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FRANCIS LANCELOTT, ESQ. Queens of England. Vol.1.


Sir John Froissart's Chronicles of England, France, Spain and the Ajoining Countries from the latter part of the reign of Edward II to the coronation of Henry IV in 12 volumes 

Chronicles of Enguerrand De Monstrelet (Sir John Froissart's Chronicles continuation) in 13 volumes 

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Queens of England. Vol.1.
page 204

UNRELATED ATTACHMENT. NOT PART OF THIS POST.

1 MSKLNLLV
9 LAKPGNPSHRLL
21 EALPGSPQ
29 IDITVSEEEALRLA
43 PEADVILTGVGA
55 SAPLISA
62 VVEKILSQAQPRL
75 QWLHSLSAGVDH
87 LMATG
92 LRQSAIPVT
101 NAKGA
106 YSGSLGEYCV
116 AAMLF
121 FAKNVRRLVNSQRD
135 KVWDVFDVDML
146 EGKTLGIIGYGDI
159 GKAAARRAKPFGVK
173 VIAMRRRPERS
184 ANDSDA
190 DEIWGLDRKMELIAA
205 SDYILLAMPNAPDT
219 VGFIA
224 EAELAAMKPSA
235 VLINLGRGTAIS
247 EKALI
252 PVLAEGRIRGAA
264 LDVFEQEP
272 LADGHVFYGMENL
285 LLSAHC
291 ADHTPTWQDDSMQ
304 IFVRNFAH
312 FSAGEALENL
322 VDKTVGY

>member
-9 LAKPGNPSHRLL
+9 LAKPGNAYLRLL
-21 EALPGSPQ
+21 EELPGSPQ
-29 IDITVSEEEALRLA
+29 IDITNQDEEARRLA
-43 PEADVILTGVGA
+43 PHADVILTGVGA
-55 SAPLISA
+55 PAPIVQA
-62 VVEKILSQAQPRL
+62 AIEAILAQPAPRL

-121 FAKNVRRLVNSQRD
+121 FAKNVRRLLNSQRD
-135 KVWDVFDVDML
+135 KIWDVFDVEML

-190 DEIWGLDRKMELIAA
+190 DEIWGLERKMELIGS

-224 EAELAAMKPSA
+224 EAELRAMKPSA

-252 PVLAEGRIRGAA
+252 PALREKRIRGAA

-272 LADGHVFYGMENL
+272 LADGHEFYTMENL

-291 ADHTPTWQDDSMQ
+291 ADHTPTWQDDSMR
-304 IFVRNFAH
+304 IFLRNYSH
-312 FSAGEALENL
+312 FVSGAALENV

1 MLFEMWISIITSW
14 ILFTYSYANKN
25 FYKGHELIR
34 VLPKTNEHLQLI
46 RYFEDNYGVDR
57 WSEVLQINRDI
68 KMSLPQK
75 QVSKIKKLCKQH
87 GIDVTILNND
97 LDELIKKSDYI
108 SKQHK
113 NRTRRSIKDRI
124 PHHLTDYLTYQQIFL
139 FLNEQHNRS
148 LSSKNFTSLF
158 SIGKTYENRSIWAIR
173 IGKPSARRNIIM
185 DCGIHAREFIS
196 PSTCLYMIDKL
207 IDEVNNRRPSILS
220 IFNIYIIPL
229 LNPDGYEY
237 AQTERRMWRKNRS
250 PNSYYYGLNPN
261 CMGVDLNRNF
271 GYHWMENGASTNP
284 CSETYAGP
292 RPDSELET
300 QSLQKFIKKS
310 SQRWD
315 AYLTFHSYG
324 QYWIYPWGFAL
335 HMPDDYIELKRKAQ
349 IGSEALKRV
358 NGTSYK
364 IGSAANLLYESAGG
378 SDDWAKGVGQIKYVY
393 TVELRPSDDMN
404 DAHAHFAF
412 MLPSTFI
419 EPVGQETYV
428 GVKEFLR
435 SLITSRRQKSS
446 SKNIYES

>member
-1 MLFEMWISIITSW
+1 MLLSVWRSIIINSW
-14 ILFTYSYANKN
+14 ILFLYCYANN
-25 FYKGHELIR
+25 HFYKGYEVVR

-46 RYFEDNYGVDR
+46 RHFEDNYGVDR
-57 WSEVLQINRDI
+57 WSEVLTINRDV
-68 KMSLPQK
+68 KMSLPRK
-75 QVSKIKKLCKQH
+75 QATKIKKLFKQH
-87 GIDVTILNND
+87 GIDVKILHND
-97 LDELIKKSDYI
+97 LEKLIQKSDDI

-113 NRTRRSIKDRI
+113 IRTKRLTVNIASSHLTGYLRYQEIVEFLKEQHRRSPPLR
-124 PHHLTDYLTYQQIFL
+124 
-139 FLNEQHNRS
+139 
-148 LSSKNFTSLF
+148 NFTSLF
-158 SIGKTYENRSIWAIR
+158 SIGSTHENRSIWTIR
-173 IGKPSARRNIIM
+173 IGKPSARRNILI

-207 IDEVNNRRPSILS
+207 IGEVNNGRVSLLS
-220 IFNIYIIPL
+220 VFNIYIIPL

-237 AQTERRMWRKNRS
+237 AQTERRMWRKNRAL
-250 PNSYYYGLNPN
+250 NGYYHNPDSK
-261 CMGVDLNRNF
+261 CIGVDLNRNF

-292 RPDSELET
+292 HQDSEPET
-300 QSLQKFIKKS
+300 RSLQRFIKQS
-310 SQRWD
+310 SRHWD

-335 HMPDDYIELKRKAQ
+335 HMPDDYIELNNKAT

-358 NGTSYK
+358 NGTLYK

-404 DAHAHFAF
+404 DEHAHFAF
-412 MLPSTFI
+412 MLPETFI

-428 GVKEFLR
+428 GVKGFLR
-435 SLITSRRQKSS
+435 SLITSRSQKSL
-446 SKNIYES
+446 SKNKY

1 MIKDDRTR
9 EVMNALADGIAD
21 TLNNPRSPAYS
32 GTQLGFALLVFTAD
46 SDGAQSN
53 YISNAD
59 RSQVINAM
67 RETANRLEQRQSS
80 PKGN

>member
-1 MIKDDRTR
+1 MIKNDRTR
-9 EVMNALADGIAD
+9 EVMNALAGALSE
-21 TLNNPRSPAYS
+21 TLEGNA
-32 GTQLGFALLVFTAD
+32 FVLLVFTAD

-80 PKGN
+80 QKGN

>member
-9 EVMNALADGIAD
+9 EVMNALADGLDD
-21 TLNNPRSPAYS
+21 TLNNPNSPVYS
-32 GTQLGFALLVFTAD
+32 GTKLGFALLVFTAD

leaders of the King, and to guard and maintain the honour and profit of the church, of the crown, and of the kingdom. "Nest," says De la Moor, "the Queen, with her son and her forces, pursued the King (as had previously been agreed in a council of war), taking first her way to Oxford, where the whole university being called together in the presence of the Queen, the Prince of Wales, Eoger Mortimer, and their followers, the Bishop of Hereford, the Queen's bosom counsellor, preached to them a sermon on the text, ' My head, my head acheth' (2 Kings iv. 19) ; in which, after delivering to them the reasons of the Queen's coming with her army, ho concluded more like a heathenish barbarian than a divine, by declaring that an aching and sick head of a kingdom must of necessity be taken off at once, and on no account be tampered with by any other remedy." Whilst this murderous doctrine was being fulminated by the clergy, a false rumour was spread abroad that the Pope had excommunicated ah. who should bear arms against the Queen ; the primate and several of the bishops privately supported the Queen's cause with large sums of money, and her emissaries distributed her proclamation from one end of the land to the other. Edward, in hi3 distress, applied for aid to the London citizens, but tbe Queen's proclamation had been tacked on the cross of the Cheap and in other conspicuous places, that all men might read as they went on their way ; and as at this period reading was not so uncommon an accomplishment as many suppose, the citizens read it, approved of its sentiments, and answered Edward that they would honour with all duty the King, the Queen, and the Prince, that they would shut their gate3 against all foreigners and traitors, hut they would on no account go out of their city to fight, except they might, according to their liberties, return home again the same day before sunset. This cold reply so alarmed the King, whose endeavours to raise troops had uroved quite ineffectual, that he fled with the two Spencers, the Chancellor Baldock, Bishop of Norwich, and a slender retinue to Bristol, leaving the charge of the City and the Tower to Stapleton, Bishop of Exeter. The King's departure was a signal for a general insurrection in London ; robbery, murder, and other heinous crimes were committed with impunity in open day. The talented, loyal, and amiable Bishop of Exeter was seized as he passed along the street, beheaded, and his body cast into the Thames. By a stratagem the mob obtained possession of the Tower, released all the prisoners confined by the Spencers—a measure adopted by Isabella in all the towns through which she passed—and bound themselves by an oath to put to death all who should dare to oppose the design of the Queen. Isabella's advanced guards entered London in pursuit of the King; the Hollanders commanded by John do Hainault, whom the Queen had graciously permitted to style himself her knight, and the English, headed by the King's own brother, the Earl of Kent, were heartily welcomed by the misguided citizens. Prom London the vengeful Queen and her followers proceeded by the shortest route towards Bristol, and their progress was one continued triumph ; their forces were daily augmented, and every town opened its gates to the sound of their tramping horses. At Oxford the Bishop of Hereford again preached before the Queen and the university, selecting for his text the following words from Genesis : 11 1 will put enmity between thee and the woman, and between thy seed and her seed ; she shall bruise thy head." This text the Bishop applied to Isabella and the Spencers, but many thought they discovered in the sermon prophetic allusions to the future fate of their unfortunate monarch. From Oxford tho Queen and her army hastened to Bristol, which they immediately besieged, and as the burghers loudly declared for the Queen, the elder Spencer, who had the custody of the town and the guardianship of Edward's children, was compeUed to capitulate on the third day, Immediately the capitu

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